3: 1 QN({"Nf",1,-1},{"Sz",-1})
4: 1 QN({"Nf",2,-1},{"Sz",0})
(4|id=820|n=3,Elec,Site)' <Out>
1: 1 QN({"Nf",0,-1},{"Sz",0})
2: 1 QN({"Nf",1,-1},{"Sz",1})
3: 1 QN({"Nf",1,-1},{"Sz",-1})
4: 1 QN({"Nf",2,-1},{"Sz",0})
(1|id=207) <In>
1: 1 QN({"Nf",2,-1},{"Sz",0})
QDense Real {4 blocks; data size 4}
Block: 4 1 1
(4,1,1) -0.435141
Block: 3 2 1
(3,2,1) -0.557320
Block: 2 3 1
(2,3,1) 0.5573798
Block: 1 4 1
(1,4,1) -0.435171

Phi_0.ref(pnt) =
ITensor ord=2:
1: 1 QN({"Nf",0,-1},{"Sz",0})
2: 1 QN({"Nf",1,-1},{"Sz",1})
3: 1 QN({"Nf",1,-1},{"Sz",-1})
4: 1 QN({"Nf",2,-1},{"Sz",0})
(4|id=616|n=4,Elec,Site) <Out>
1: 1 QN({"Nf",0,-1},{"Sz",0})
2: 1 QN({"Nf",1,-1},{"Sz",1})
3: 1 QN({"Nf",1,-1},{"Sz",-1})
4: 1 QN({"Nf",2,-1},{"Sz",0})
QDense Real {4 blocks; data size 4}
Block: 4 1
(4,1) 0.4351714
Block: 3 2
(3,2) -0.557380
Block: 2 3
(2,3) 0.5573202
Block: 1 4
(1,4) 0.4351411

cc_mps.ref(pnt) =
ITensor ord=2:
(4|id=616|n=4,Elec,Site)' <Out>
1: 1 QN({"Nf",0,-1},{"Sz",0})
2: 1 QN({"Nf",1,-1},{"Sz",1})
3: 1 QN({"Nf",1,-1},{"Sz",-1})
4: 1 QN({"Nf",2,-1},{"Sz",0})
1: 1 QN({"Nf",0,-1},{"Sz",0})
2: 1 QN({"Nf",1,-1},{"Sz",1})
3: 1 QN({"Nf",1,-1},{"Sz",-1})
4: 1 QN({"Nf",2,-1},{"Sz",0})
QDense Real {4 blocks; data size 4}
Block: 1 1
(1,1) 1.0000000
Block: 2 2
(2,2) 1.0000000
Block: 3 3
(3,3) 1.0000000
Block: 4 4
(4,4) 1.0000000

Phi_0 is the MPS that I have and cc_mps is cc acting on Phi_0. Should I look for something specifically?
commented by (70.1k points)
Hi, yes so no need to do PrintData unless you think the problem has something to do with the entries of one or more tensors (e.g. one of the tensors is undefined or zero, say). But that's not likely the case here. So the printing (just using Print) is to look at the indices, to see if they match (same id's, prime levels, and tags) and have compatible arrows (in arrows are only allowed to contract with out arrows).

For the call to inner(Phi_0,cc,h_mps), if that's where the crash is coming from then there are only two main possibilities:
1. there is a bug in the inner function
2. the inputs are not of the form that inner expects, for some reason

#2 is the most likely, so the best thing to do next is to print out Phi_0, cc, and h_mps and look at the indices of their tensors. Also after printing them out, draw the diagram of the expectation value <Phi_0|cc|h_mps> which is what inner computes to see if the indices can all be connected in the way expected by the inner function. Note that inner takes the Hermitian conjugate of the first argument (Phi_0 here) for you, so Phi_0 and h_mps should both be well-formed MPS with the same site indices as each other and as h_mps, and these site indices should all have Out arrows with prime-level zero (no prime). Is that the case?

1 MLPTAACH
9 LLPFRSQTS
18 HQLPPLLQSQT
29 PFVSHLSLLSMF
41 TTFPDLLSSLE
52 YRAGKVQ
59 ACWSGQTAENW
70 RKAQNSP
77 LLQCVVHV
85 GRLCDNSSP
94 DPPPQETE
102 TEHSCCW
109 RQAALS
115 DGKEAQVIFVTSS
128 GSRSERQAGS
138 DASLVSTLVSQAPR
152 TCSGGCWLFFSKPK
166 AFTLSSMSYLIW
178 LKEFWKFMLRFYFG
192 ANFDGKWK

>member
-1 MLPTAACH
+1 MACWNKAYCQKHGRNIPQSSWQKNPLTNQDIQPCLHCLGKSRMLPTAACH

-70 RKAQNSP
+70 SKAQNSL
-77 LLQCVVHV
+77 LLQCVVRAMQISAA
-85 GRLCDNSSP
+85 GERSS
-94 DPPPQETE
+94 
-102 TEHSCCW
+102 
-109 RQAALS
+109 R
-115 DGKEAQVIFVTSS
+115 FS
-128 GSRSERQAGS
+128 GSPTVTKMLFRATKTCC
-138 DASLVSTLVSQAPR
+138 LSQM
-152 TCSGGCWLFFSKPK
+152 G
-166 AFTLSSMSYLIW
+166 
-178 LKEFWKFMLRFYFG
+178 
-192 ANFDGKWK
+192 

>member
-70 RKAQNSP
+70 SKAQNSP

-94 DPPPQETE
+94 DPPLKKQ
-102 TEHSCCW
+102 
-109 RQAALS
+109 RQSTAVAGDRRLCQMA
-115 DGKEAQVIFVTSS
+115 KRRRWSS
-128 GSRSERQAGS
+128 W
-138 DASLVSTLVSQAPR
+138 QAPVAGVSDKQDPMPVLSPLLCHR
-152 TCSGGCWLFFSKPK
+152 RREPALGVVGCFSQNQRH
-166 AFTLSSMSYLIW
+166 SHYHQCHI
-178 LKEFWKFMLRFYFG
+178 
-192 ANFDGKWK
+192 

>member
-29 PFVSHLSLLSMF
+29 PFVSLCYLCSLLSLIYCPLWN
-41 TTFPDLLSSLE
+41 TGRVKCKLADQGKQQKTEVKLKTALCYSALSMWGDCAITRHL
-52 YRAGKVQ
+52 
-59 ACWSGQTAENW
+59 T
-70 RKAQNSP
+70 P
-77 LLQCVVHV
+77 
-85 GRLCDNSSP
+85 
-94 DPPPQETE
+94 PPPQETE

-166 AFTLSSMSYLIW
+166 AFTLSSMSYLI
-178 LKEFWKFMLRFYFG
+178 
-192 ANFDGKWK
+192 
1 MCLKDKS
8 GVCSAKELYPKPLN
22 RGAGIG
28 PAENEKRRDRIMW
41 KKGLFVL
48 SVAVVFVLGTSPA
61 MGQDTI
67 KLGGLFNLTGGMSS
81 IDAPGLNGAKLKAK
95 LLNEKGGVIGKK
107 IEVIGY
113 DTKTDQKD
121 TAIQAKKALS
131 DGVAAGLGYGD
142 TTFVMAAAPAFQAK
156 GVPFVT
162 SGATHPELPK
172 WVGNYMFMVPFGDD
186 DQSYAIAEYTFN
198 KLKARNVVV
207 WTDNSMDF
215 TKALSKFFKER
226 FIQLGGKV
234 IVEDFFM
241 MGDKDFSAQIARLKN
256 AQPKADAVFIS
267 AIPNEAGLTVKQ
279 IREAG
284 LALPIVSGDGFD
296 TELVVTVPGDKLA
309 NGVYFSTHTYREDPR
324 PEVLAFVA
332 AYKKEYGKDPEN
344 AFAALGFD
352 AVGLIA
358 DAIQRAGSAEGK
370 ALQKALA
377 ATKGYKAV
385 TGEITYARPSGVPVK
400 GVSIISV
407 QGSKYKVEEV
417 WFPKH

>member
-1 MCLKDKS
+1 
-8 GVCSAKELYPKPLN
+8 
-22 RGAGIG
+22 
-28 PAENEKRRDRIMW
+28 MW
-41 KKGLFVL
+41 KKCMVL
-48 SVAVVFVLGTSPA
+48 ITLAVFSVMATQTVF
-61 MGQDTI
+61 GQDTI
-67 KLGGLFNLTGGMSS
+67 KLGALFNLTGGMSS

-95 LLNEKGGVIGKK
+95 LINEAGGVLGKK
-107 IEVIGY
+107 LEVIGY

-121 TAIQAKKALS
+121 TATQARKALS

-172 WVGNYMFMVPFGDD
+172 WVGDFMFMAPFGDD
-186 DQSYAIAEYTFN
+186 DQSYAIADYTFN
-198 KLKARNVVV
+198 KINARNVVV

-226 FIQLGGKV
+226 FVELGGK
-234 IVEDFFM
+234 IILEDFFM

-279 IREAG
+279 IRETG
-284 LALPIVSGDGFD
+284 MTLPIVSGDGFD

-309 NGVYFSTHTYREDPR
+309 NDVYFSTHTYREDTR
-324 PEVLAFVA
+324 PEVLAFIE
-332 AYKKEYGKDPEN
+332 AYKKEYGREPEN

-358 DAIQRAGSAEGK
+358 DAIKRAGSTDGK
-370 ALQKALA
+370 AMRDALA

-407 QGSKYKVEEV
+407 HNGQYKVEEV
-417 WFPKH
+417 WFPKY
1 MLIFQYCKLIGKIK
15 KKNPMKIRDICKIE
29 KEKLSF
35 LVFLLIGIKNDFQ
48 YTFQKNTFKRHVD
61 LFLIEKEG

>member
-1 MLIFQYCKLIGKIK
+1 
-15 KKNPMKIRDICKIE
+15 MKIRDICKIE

If that's all the case and you are still finding a crash in inner, then I'll need a minimal working example from you to see if I can reproduce the bug in inner so I can fix it.

Hope that helps!

Miles
commented by (390 points)
Thanks again so much for your help!

Here I have a minimal code: https://pastebin.com/Z4EucnLz
I have also put comments. "State" contains the state Phi_0 and "H" contains the hubbard Hamiltonian. The rest is in the code.

You do not really need to look the rest of the functions, only computeG which is the function that computes the matrix elements of the question.
commented by (390 points)
edited by
I tried the following:

MPS h_mps = applyMPO(h,Phi_0); MPS cc_mps = applyMPO(cc,Phi_0);
cc_mps.noPrime(); h_mps.noPrime();

MPS h_cc_mps = applyMPO(h, cc_mps); MPS cc_h_mps = applyMPO(cc,h_mps);
h_cc_mps.noPrime(); cc_h_mps.noPrime();

double elem = -inner(Phi_0,h_cc_mps) + inner(Phi_0,cc_h_mps);

but I do not think that it gives the correct results, either. Because applyMPO turns both MPS's to prime indices instead of no-prime I guess I have to put the noPrime() after, right?

Any input on why the results seem wrong, though?

------------------------------------
But now I tried something different and the results make more sense. Could it be that I need to use Adag and A instead of Cdag and C?
commented by (70.1k points)
Hi, I just took a look at the sample code. Unfortunately I'm not able to compile it yet, because I don't have the gsl library. Is that easy to install?

What is the status of the code at this point? Are you still getting errors / crashes? Or is it that you are not getting the result you expected?

When you say you use Adag and A instead of Cdag and C, do you mean inside AutoMPO or outside? The way AutoMPO handles fermions is different from the rest of the code (automatic inside AutoMPO; outside you must include Jordan-Wigner string). It can be a point of confusion but right now is the best we can do until we implement our new fermion system.

Miles
commented by (390 points)
edited by
I dropped the dependency on GSL: https://pastebin.com/1SWpuCGY
Now you should be able to compile it easily.

If we do step by step applyMPO and after every applyMPO we do noPrime(), the code will work. But the results are not the ones I expect... More specifically, for the case of c!_1_up * c_2_up, this matrix element with the commutator should give 0, and for the case c!_2_up * c_3_up, this matrix element should not be zero (this is a special case for the wavefunction that I have).